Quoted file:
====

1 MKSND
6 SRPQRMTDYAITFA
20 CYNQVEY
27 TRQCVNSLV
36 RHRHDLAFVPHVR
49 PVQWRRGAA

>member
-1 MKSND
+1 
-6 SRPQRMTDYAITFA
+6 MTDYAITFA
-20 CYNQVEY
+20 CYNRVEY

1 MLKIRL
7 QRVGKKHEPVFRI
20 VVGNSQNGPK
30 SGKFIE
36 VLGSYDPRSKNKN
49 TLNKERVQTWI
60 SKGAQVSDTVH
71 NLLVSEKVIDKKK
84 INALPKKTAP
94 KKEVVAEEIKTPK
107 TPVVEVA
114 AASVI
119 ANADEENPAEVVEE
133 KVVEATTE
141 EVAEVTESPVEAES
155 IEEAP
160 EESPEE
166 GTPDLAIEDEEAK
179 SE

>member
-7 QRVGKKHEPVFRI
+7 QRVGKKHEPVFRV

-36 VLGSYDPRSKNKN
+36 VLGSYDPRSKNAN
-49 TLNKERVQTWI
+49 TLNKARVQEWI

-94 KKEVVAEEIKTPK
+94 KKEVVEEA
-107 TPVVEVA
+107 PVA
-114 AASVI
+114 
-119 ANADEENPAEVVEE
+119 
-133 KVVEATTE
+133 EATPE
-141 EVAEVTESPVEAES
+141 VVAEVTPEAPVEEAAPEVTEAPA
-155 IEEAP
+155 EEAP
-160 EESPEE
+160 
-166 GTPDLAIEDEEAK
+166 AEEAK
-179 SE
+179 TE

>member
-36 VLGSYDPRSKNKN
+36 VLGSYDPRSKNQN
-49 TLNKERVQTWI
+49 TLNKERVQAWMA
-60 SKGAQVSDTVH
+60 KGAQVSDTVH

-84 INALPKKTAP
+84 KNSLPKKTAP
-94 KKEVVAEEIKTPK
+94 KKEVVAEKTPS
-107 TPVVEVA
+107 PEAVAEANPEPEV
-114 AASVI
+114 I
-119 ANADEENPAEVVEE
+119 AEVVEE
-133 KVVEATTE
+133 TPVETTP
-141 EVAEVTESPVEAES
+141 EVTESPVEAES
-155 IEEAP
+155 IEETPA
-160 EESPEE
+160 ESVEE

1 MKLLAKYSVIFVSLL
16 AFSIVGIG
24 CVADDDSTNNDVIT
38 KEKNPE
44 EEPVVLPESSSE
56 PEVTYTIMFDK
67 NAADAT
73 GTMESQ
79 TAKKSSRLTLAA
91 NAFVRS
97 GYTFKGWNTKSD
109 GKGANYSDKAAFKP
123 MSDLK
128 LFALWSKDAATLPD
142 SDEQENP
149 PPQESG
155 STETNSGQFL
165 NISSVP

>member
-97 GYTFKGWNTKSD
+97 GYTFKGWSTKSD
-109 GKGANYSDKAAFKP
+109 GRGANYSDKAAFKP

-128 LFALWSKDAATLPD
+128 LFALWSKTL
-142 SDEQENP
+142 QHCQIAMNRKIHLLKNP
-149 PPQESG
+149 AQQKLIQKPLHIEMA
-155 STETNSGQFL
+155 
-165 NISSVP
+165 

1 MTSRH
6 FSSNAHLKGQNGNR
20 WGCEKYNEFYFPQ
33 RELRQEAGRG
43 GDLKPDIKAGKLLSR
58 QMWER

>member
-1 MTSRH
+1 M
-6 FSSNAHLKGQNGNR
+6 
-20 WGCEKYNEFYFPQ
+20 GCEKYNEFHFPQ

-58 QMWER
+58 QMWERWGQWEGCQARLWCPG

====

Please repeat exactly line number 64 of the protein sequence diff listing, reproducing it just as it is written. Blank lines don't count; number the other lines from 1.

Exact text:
+49 TLNKERVQAWMA